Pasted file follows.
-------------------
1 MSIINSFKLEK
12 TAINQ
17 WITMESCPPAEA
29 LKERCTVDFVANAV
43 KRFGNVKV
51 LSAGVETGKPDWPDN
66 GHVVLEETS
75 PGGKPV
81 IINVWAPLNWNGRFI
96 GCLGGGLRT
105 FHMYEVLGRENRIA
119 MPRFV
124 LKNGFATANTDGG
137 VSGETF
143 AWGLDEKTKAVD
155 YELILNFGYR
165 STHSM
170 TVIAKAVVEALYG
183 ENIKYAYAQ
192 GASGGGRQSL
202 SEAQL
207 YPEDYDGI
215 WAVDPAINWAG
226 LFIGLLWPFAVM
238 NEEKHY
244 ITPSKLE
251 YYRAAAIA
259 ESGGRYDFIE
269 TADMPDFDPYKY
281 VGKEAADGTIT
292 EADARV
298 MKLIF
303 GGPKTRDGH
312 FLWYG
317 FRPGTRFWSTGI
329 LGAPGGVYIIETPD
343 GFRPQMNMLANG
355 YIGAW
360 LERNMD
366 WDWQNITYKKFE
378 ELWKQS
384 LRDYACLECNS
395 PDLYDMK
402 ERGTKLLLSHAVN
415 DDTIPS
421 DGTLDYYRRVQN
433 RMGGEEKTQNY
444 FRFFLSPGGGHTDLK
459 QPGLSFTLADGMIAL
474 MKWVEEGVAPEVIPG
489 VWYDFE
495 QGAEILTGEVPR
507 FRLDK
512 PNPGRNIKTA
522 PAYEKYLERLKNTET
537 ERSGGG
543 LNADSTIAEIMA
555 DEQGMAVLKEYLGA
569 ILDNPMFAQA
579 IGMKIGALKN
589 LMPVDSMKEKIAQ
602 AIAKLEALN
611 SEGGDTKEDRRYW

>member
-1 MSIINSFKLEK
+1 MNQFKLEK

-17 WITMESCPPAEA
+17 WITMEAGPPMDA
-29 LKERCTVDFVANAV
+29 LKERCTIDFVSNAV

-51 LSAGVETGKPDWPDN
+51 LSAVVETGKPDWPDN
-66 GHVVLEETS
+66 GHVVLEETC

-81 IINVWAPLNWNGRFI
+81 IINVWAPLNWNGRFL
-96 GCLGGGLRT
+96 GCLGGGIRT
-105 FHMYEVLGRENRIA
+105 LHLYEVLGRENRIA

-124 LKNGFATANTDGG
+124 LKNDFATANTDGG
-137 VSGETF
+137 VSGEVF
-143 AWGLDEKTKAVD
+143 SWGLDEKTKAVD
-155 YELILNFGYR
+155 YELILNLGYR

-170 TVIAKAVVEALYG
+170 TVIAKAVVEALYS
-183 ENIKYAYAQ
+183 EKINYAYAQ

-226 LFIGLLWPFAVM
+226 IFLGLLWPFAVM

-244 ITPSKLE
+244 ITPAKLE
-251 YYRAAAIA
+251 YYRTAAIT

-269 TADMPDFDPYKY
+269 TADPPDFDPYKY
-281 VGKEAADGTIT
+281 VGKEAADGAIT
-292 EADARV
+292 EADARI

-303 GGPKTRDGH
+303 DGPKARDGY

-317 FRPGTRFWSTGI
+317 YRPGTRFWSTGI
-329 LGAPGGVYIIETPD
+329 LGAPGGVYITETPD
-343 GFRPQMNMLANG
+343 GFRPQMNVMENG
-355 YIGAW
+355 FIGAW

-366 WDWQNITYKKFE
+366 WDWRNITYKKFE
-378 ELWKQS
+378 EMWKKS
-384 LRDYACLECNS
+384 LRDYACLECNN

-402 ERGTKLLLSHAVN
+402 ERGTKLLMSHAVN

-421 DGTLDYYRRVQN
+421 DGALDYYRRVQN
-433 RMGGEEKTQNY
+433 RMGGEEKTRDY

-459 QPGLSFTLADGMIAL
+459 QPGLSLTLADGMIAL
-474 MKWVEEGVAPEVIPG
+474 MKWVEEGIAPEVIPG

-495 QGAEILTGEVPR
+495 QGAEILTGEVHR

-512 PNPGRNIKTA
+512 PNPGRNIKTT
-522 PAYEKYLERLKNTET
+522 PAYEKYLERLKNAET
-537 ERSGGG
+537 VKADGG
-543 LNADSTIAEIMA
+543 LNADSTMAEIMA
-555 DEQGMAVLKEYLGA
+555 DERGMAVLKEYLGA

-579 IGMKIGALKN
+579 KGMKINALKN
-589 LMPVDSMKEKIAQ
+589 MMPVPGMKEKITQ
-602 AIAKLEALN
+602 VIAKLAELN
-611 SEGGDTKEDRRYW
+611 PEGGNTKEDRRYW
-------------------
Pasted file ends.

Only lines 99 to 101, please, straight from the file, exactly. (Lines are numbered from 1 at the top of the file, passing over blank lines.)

-269 TADMPDFDPYKY
+269 TADPPDFDPYKY
-281 VGKEAADGTIT